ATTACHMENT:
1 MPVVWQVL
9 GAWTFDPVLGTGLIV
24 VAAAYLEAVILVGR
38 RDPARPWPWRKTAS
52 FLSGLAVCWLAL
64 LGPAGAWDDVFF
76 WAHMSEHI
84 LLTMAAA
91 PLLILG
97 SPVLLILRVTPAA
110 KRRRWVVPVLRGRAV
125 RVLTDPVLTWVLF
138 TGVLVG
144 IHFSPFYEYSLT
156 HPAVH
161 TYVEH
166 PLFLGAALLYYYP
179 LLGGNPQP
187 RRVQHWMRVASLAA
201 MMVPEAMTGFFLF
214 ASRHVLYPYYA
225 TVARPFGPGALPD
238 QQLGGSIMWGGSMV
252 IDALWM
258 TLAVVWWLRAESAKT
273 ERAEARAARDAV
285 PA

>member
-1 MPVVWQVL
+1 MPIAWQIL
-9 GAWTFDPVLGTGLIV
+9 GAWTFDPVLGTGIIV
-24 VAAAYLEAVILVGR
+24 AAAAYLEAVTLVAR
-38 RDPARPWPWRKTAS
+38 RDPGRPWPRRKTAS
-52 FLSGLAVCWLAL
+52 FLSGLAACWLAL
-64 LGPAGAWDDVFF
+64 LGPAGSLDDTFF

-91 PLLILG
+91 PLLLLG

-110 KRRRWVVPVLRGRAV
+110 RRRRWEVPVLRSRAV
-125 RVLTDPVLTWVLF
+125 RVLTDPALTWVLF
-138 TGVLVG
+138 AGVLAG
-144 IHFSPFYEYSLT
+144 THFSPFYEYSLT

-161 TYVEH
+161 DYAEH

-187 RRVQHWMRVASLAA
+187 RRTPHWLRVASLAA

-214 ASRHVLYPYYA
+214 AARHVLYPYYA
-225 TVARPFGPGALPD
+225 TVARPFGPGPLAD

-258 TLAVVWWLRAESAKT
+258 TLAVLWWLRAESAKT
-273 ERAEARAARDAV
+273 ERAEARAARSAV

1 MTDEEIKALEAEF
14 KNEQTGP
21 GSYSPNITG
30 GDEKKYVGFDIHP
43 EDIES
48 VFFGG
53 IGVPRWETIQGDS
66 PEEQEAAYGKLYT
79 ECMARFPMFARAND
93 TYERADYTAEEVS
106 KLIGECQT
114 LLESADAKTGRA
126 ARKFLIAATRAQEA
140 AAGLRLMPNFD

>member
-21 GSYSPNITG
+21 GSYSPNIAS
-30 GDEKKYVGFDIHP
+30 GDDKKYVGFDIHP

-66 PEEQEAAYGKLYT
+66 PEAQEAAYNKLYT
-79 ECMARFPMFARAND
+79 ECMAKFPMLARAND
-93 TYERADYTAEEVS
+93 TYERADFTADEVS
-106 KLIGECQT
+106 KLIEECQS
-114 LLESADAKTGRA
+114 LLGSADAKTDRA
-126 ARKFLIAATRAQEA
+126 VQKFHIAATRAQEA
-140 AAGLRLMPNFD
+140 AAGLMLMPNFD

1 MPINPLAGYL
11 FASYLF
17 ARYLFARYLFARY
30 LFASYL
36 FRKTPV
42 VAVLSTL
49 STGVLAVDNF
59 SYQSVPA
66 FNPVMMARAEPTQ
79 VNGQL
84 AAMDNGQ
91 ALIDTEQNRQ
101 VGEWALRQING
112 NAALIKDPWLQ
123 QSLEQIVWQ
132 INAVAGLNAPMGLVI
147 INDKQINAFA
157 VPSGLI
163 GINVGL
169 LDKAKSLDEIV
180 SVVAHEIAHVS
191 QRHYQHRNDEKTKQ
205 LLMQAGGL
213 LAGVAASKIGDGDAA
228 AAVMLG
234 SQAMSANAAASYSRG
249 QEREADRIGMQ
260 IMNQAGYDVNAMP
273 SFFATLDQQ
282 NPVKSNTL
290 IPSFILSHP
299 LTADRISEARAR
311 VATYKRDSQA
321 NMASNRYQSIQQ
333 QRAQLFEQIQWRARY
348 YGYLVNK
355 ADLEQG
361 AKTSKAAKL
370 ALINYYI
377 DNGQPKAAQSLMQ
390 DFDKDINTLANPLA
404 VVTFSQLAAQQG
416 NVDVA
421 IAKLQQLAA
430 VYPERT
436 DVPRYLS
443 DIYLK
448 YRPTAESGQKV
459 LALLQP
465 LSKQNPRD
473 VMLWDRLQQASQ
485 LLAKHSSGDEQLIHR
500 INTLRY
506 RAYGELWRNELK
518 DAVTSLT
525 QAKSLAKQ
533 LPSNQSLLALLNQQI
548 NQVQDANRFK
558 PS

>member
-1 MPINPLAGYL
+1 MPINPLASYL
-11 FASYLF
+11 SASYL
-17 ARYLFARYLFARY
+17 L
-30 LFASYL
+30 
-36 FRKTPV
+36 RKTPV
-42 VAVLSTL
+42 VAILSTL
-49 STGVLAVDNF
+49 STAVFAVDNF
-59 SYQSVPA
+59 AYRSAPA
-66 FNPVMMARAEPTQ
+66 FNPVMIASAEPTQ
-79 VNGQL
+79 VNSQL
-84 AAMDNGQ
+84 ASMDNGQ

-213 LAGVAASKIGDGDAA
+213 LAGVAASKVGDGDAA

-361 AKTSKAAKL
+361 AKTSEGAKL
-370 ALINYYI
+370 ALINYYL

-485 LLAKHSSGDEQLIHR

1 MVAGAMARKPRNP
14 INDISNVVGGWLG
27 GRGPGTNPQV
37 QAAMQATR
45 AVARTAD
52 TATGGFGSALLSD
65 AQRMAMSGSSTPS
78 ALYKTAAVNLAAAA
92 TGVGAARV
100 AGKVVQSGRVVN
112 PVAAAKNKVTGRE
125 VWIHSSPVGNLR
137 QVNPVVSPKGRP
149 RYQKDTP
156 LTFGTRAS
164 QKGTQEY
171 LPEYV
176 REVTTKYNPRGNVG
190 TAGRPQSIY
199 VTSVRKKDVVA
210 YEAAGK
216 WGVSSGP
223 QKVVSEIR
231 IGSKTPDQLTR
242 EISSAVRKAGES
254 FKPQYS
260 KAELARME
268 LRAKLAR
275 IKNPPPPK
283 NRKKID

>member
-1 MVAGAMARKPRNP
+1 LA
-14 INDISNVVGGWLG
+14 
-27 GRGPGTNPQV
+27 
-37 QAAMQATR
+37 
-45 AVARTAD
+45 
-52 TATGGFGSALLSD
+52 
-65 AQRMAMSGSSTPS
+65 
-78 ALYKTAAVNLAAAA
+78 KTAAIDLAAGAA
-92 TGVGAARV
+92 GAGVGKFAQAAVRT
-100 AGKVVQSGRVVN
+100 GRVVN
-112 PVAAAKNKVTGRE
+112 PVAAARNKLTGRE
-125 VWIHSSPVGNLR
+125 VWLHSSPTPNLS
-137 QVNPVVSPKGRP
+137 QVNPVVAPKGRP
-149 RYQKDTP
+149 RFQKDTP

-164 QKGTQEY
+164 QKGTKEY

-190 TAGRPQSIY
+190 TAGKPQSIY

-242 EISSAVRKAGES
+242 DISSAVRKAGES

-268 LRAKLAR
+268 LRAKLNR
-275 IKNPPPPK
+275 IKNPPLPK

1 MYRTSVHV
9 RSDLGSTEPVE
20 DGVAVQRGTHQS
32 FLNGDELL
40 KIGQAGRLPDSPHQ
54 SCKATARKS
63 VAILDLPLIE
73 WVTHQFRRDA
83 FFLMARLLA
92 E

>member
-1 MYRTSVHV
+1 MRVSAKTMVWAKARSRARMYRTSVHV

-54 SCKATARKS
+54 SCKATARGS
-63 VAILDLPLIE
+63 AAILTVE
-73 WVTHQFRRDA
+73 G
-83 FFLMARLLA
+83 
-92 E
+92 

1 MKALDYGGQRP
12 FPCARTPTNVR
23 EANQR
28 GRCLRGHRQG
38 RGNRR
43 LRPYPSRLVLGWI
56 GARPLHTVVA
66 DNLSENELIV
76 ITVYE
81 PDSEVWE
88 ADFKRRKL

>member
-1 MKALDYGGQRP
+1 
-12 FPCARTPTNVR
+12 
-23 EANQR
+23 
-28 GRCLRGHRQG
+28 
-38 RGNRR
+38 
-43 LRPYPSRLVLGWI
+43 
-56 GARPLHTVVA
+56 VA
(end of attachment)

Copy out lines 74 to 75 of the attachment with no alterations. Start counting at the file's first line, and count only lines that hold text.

114 LLESADAKTGRA
126 ARKFLIAATRAQEA